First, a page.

Defense Secretary Lloyd Austin made an unannounced visit to Afghanistan on Sunday as President Joe Biden’s administration faces a decision on whether to withdraw troops by a May 1 deadline as required in a U.S. agreement with the Taliban.
The first member of Biden’s cabinet to travel to the country, Austin met Afghan President Ashraf Ghani as well as Gen. Scott Miller, the top U.S. commander in Afghanistan, according to the press pool traveling with the secretary.
“I came to Afghanistan to listen and learn,” Austin said in a tweet accompanied by a photo of him meeting President Ghani. The visit was “very helpful” and will help inform the administration’s decisions on Afghanistan, he said.
Austin flew to Kabul from New Delhi as part of a trip that included visits to Japan and South Korea.
Before arriving in Afghanistan, he told reporters in India that President Biden “has not made a decision or made any announcements on when he’ll decide to remove” U.S. troops from Afghanistan.
“In terms of an end date, setting a specific end date for withdrawal, that’s the domain of my boss, that’s the … the decision that the president will make at some point in time in terms of how he wants to approach this going forward,” Austin said. He later said, “What we want to see is a responsible end to this conflict.”
Former President Donald Trump’s administration signed an agreement with the Taliban last year that called for all U.S. troops to leave Afghanistan by May 1 in return for the insurgents entering into peace talks with their adversaries in the Afghan government and committing to prevent Al Qaeda or other extremists from launching terrorist attacks from Afghanistan.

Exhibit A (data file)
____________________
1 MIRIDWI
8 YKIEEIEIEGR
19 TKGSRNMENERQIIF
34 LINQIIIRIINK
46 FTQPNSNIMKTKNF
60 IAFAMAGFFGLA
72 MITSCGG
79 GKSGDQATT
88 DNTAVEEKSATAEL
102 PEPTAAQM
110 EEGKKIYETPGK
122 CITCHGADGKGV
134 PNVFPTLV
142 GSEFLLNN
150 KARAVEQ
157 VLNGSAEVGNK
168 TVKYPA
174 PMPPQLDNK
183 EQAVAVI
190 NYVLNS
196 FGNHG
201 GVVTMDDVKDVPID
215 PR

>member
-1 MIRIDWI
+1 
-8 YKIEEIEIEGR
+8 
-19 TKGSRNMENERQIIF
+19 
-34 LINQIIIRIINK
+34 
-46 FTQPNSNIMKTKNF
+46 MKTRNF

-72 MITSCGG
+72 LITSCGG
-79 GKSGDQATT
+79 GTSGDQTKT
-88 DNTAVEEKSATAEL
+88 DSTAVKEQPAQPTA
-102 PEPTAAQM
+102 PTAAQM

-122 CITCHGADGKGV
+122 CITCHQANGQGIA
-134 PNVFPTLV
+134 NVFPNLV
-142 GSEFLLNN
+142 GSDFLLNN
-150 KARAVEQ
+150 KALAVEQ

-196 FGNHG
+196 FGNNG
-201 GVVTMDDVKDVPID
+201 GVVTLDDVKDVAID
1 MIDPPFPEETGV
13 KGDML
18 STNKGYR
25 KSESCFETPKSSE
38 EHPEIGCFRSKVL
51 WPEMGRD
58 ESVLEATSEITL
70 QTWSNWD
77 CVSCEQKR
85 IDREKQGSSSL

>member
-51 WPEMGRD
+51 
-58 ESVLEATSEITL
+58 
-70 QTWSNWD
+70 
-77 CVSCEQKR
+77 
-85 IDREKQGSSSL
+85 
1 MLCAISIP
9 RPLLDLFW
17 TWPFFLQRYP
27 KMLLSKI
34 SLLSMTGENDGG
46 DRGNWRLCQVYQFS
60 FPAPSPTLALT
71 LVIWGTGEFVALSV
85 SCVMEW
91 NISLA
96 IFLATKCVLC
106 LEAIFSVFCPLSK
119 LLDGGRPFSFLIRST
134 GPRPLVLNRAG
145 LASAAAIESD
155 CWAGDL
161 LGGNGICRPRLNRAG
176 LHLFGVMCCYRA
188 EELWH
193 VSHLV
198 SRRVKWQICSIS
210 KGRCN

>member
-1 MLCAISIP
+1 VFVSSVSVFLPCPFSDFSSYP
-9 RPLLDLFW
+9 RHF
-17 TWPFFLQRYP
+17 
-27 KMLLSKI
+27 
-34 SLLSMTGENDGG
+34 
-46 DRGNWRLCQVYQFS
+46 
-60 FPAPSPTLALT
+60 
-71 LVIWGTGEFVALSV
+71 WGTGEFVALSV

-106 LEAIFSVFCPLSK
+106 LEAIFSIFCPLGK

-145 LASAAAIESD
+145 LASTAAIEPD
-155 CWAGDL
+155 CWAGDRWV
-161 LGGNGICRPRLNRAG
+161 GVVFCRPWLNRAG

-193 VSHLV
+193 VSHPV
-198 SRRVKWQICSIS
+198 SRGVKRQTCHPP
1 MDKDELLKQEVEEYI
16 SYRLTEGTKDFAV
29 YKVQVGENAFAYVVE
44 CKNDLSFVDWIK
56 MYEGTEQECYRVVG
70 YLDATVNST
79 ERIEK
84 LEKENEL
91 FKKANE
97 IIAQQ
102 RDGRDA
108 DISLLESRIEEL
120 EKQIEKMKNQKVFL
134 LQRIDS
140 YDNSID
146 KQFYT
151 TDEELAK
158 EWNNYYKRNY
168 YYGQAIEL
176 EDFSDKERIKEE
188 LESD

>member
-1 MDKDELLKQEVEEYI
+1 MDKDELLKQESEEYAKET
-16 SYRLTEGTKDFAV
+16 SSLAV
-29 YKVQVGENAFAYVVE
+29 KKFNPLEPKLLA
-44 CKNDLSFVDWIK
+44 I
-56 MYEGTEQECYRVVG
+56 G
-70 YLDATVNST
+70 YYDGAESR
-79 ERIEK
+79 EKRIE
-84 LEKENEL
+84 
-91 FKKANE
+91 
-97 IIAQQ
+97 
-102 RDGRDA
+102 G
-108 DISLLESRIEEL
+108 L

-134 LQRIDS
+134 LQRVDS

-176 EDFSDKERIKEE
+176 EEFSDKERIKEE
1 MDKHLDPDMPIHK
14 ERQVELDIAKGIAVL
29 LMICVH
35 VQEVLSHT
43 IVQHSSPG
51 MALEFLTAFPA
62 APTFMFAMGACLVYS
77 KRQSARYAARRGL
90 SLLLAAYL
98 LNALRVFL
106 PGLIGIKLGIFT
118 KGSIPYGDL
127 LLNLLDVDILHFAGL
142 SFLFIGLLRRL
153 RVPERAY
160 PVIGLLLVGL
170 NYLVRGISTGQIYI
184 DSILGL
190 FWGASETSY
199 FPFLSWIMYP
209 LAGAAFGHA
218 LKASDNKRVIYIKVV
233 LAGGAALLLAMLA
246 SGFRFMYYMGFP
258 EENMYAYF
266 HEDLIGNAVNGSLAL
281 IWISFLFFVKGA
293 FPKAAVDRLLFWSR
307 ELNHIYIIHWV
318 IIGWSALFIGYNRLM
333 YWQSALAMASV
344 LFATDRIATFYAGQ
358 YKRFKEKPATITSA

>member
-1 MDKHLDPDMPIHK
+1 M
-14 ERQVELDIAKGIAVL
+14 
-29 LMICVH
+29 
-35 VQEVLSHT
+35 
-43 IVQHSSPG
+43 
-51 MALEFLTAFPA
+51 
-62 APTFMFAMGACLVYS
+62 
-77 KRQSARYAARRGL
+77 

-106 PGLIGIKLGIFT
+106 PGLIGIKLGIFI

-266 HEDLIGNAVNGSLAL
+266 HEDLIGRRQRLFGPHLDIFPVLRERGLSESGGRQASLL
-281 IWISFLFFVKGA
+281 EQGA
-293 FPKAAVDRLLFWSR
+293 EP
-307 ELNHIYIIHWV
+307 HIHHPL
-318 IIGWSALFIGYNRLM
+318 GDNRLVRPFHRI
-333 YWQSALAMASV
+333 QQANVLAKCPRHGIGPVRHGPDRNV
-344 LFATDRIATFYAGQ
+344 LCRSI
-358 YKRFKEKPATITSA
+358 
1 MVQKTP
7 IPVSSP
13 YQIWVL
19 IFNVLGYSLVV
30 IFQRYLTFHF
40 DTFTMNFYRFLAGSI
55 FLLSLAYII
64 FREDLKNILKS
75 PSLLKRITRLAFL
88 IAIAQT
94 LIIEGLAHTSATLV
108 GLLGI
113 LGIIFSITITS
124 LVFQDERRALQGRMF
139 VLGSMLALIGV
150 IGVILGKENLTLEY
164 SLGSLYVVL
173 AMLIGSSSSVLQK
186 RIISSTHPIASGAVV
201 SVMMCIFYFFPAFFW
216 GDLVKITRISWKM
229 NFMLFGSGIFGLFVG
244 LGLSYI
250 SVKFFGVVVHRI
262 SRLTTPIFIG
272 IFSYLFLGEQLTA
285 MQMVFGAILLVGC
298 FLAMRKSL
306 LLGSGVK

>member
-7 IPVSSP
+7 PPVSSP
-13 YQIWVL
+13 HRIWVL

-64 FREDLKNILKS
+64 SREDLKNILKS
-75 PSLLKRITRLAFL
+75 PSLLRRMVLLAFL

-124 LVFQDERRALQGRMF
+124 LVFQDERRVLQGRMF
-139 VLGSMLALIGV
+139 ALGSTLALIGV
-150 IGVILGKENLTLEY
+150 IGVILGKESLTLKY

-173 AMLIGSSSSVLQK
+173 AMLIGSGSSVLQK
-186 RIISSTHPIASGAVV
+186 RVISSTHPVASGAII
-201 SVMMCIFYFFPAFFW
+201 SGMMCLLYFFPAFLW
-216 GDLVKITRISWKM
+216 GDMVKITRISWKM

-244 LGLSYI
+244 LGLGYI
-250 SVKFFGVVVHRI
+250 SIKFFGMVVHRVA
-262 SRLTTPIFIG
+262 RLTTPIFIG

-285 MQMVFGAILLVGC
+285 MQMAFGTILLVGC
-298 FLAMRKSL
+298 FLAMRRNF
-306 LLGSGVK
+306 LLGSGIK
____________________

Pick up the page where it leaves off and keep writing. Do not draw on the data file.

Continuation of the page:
NBC News previously reported that Biden is considering keeping U.S. troops in Afghanistan until November, rather than withdrawing them by the May 1st deadline.
The military has presented several options to the White House, including pulling troops out by or close to May 1, keeping troops in the country indefinitely or keeping troops in Afghanistan for a defined period to be determined by Biden, which could include a six-month extension, NBC News has reported.
Biden said in an interview with ABC News last week that a troop withdrawal “could happen, but it is tough.” The president said that if the troop exit date was delayed, it would not be by “a lot longer.”
“I’m in the process of making that decision now as to when they’ll leave,” Biden told ABC News.
There are roughly 2,500 U.S. troops still in Afghanistan. U.S. troops have been in Afghanistan since an American-led force toppled the Taliban regime in 2001 for sheltering al Qaeda militants who staged the Sept. 11 attacks on New York and Washington.
Mosheh Gains contributed.